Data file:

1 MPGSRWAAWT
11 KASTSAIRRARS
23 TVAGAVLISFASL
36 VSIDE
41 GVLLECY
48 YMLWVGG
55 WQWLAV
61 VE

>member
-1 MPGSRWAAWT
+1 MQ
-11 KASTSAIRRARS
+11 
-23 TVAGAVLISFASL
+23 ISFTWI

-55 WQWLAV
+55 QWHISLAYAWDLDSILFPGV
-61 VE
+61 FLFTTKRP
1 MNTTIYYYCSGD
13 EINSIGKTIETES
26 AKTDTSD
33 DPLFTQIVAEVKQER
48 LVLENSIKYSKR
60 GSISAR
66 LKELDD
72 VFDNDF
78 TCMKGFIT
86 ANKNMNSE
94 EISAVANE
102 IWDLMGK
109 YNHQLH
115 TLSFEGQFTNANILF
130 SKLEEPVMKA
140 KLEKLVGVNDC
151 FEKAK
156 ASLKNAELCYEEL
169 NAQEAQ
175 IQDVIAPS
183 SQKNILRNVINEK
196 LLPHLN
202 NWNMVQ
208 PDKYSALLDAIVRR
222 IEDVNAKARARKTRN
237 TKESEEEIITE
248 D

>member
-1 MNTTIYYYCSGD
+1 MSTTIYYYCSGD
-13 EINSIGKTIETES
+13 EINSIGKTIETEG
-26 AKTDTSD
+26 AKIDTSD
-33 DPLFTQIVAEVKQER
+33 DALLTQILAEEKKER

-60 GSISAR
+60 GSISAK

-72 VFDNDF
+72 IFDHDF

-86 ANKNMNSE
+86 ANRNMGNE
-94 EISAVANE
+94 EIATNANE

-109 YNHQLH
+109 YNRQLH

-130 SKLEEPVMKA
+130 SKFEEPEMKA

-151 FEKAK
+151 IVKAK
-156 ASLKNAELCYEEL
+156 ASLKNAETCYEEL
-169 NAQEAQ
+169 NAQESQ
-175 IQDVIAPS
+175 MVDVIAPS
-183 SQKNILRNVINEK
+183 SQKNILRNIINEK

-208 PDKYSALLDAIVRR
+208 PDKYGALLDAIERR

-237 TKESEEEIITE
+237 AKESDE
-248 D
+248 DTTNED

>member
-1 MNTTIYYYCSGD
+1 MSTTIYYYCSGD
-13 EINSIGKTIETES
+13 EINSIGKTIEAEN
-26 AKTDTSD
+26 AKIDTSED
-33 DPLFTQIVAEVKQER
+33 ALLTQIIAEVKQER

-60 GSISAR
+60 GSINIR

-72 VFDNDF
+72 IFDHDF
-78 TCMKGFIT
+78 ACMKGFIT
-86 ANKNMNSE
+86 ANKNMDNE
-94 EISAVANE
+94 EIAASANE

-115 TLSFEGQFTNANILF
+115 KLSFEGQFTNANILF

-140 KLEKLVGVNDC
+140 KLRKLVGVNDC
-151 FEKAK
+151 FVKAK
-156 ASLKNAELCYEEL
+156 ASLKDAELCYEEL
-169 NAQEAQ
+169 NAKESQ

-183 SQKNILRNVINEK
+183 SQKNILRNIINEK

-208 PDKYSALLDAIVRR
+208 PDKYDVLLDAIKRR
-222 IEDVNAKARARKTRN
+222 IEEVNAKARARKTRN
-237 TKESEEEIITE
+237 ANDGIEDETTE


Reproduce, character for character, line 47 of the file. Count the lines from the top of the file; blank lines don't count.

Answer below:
>member